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“PLEASE DON’T DIE!!” That was the subtext of the sustained applause Justice Ruth Bader Ginsburg got for her cameo as the Duchess of Krakenthorp in Saturday’s opening of Washington National Opera’s Daughter of the Regiment at The Kennedy Center. At least that’s what I wanted to yell, but that would’ve been rude. It was a one-time-only appearance: a spoken, not singing part, in which she looked dangerously frail, swimming in a green period gown, feet dangling from a fancy chair, briefly walking with assistance. A big opera fan, Ginsburg has been a frequent attendee to WNO’s productions over the years, along with her late sparring partner and unlikely buddy Antonin Scalia (sometimes joined by Sonia Sotomayor and Elena Kagan); there’s even a local composer who wrote a whole opera based on their strange relationship, called simply Scalia/Ginsburg.
Gracing the Kennedy Center stage seems to have been one of the things on the justice’s bucket list before, you know, she’s gone and replaced by Justice Barron Trump or Omarosa or Tom Brady or something. The artist known as RBG read her lines in English (the rest of the opera is in French with English surtitles) off of a scroll and a hand fan and into a mic, lines which evoked a different election result from a parallel universe which many in the audience, judging by the enthusiastic response, wished they lived in. (Though not everyone: Newt “HUAC 2.0” Gingrich, another frequent opera-goer, was also in the audience.) Speaking of her noble family, RBG-as-duchess remarked that “its most valorous leaders have been women,” and that the potential daughter-in-law she vets “must have the fortitude to undergo strict scrutiny,” and that “she shall defend the family name against all enemies, foreign and domestic.” Later, she requests “certain essential documents,” and asks her aunt, “have you brought your niece’s birth certificate?”
I wasn’t in the mood to laugh, but many in the audience seemed to desperately need one—everyone deals with grief differently. At least it was a solid production, even of a pretty stupid opera, one about an orphan girl who’s adopted by a French military regiment, then reclaimed as a lost daughter by a noble family and made to learn to curtsy and marry against her will. Along with September’s Marriage of Figaro, Washington National Opera is airing out their airhead material this fall, but this time the singing is good, most crucially by the two leads, Lawrence Brownlee and Lisette Oropesa (the production has two rotating casts; this cast returns Nov. 14, 16, 18, and 20). Brownlee, as the daughter’s suitor Tonio, is a standout. With a beautiful, clear tenor, he tackles one of the most famously demanding arias in the repertory, “Ah, mes amis.” With its nine high C’s, it’s the aria that made Pavarotti famous, and Brownlee hit them all with aplomb. Oropesa, playing the titular daughter Marie, is better than she was in Figaro, and both sounds and looks the part as a spunky tomboy. Her vocal role isn’t as acrobatic as Brownlee’s, but she’s equally impressive throwing herself into march routines with a bright, cheery soprano, and at one point does an entertaining take on a reluctant opera student who can’t sing.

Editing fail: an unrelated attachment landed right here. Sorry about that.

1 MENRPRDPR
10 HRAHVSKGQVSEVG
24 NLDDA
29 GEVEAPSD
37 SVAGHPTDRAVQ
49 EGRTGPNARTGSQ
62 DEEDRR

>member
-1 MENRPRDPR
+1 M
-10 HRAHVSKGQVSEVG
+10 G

Director Robert Longbottom and conductor Christopher Allen both make WNO debuts, and both take straightforward approaches to the original opéra comique (the later opera buffa version swapped the French for Italian and the spoken parts for recitatives). Allen and the orchestra bring out all of Donizetti’s military-march oompahs and weepy melodrama with verve, only occasionally muffled. Zack Brown’s costumes are brightly colored and consistent with the original 19th century setting, while James Noone’s sets employ an oval frame that blocks out much of the stage, both for a military encampment and aristocratic palace.
Washington National Opera’s production of Donizetti’s silly opera, and Ginsburg’s appearance in particular, provided some cathartic humor for an unfunny situation. Nevertheless, being at The Kennedy Center during election week is a reminder how much the marble shoebox can really exemplify the worst of Washington. There’s something sick about a roomful of K Street lobbyists rubbing shoulders with CIA chiefs and future cabinet members in the incoming regime, all applauding politely as the last living bulwark of civil liberties cracks some jokes, before the mass deportations and religious tests begin, and those remaining liberties are swept away in the coming cataclysm.
The production continues through Sunday, November 20 at the Kennedy Center, 2700 F St. NW. $45 – $315.